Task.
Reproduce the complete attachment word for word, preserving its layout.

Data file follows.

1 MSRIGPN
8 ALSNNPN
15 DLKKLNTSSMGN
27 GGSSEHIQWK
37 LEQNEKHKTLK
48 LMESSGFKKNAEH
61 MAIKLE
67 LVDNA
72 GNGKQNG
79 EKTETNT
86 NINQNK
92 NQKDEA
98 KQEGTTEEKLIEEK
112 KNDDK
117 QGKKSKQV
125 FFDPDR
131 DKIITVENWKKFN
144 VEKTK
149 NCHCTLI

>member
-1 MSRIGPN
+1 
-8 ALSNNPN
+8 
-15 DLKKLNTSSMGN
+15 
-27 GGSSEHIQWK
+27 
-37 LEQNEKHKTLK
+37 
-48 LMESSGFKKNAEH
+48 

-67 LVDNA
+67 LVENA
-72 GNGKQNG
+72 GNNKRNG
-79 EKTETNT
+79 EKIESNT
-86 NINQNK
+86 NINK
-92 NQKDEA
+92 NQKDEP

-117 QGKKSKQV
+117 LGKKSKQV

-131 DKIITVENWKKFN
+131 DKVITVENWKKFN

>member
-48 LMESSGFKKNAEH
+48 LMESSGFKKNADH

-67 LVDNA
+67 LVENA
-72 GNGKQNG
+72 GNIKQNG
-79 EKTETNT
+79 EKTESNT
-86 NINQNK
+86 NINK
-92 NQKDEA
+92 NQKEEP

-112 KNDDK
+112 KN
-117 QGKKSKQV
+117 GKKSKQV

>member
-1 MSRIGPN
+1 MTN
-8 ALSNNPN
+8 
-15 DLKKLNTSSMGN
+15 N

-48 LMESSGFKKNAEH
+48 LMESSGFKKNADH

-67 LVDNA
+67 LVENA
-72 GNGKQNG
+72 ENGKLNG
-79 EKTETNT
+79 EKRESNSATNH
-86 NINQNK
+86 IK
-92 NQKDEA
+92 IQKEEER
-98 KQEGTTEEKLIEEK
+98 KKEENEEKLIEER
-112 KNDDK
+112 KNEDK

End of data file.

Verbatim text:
1 MSRIGPN
8 ALSNNPN
15 DLKKLNTSSMGN
27 GGSSEHIQWK
37 LEQNEKHKTLK
48 LMESSGFKKNAEH
61 MAIKLE
67 LVDNA
72 GNGKQNG
79 EKTETNT
86 NINQNK
92 NQKDEA
98 KQEGTTEEKLIEEK
112 KNDDK
117 QGKKSKQV
125 FFDPDR
131 DKIITVENWKKFN
144 VEKTK
149 NCHCTLI

>member
-1 MSRIGPN
+1 
-8 ALSNNPN
+8 
-15 DLKKLNTSSMGN
+15 
-27 GGSSEHIQWK
+27 
-37 LEQNEKHKTLK
+37 
-48 LMESSGFKKNAEH
+48 

-67 LVDNA
+67 LVENA
-72 GNGKQNG
+72 GNNKRNG
-79 EKTETNT
+79 EKIESNT
-86 NINQNK
+86 NINK
-92 NQKDEA
+92 NQKDEP

-117 QGKKSKQV
+117 LGKKSKQV

-131 DKIITVENWKKFN
+131 DKVITVENWKKFN

>member
-48 LMESSGFKKNAEH
+48 LMESSGFKKNADH

-67 LVDNA
+67 LVENA
-72 GNGKQNG
+72 GNIKQNG
-79 EKTETNT
+79 EKTESNT
-86 NINQNK
+86 NINK
-92 NQKDEA
+92 NQKEEP

-112 KNDDK
+112 KN
-117 QGKKSKQV
+117 GKKSKQV

>member
-1 MSRIGPN
+1 MTN
-8 ALSNNPN
+8 
-15 DLKKLNTSSMGN
+15 N

-48 LMESSGFKKNAEH
+48 LMESSGFKKNADH

-67 LVDNA
+67 LVENA
-72 GNGKQNG
+72 ENGKLNG
-79 EKTETNT
+79 EKRESNSATNH
-86 NINQNK
+86 IK
-92 NQKDEA
+92 IQKEEER
-98 KQEGTTEEKLIEEK
+98 KKEENEEKLIEER
-112 KNDDK
+112 KNEDK